Another well trusted service, the Investors Intelligence Survey, says there are now 25% more bulls than bears which does make sense. You usually need to get at least 40% more bulls than bears to get the market to start topping out. Either way, we're not at levels that raise too much of a red flag. 25% is getting there but there's room.

When we study what market players are actually doing, we see that the put call ratio remains mostly neutral. Readings mostly in the neutral .70's and .80's are what we're seeing most these days. There are occasional readings at extremes but they're not consistent by any means. Basically one-day events that do not follow through thus they can't be taken seriously. Bottom line is there still aren't too many bulls in this market. Far from perfect but we're not there yet.

Sector Watch:
Very interesting week on the sector front. The Transports blasted out of their base this week thanks to some favorable reports by the likes of Federal Express and others. We noted many base breakout moves in the Retail Group during the week including a base breakout move in Best Buy. The Commodities were mostly mixed. Natural Gas finally put in a strong reflex move mid week before selling off late. Oil remains contained in our recent $65-75 range but did sell off late week (see out 5th chart at further boosting the Transport Group. Gold also broke to a new Monthly Closing high above the $1,000 mark. The Techs and Financials were mostly mixed with the Semiconductor area showing some weakness late week pulling back off the top of its uptrend channel with some Negative Divergence clearly in place.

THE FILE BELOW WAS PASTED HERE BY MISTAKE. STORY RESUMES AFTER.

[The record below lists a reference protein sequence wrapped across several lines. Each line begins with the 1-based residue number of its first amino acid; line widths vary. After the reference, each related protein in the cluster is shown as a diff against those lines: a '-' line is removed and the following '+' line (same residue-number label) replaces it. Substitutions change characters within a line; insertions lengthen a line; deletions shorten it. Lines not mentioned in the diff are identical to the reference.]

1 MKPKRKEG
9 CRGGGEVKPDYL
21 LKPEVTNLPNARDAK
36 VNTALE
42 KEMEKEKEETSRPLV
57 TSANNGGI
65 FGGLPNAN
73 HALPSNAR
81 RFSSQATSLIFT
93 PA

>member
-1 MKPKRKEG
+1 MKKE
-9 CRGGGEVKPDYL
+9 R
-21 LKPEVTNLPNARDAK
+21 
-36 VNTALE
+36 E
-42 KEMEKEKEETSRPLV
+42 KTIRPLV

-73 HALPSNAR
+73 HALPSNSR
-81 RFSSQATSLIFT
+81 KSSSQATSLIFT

Thus to sum, you've got to pick your spots carefully with some areas performing well and others lagging, but on balance our rotational market remains in place for the time being. One final positive for the bulls is that the Shanghai, which hammered off our 50 MA last week confirmed that move by pressing higher by 4.5% this week (see chart 6 at indicative that a Handle is starting to form off that base. We are comforted by all the bearish press about the recent move lower in the Shanghai , which to our eye looked like a normal and healthy breather in a long basing pattern.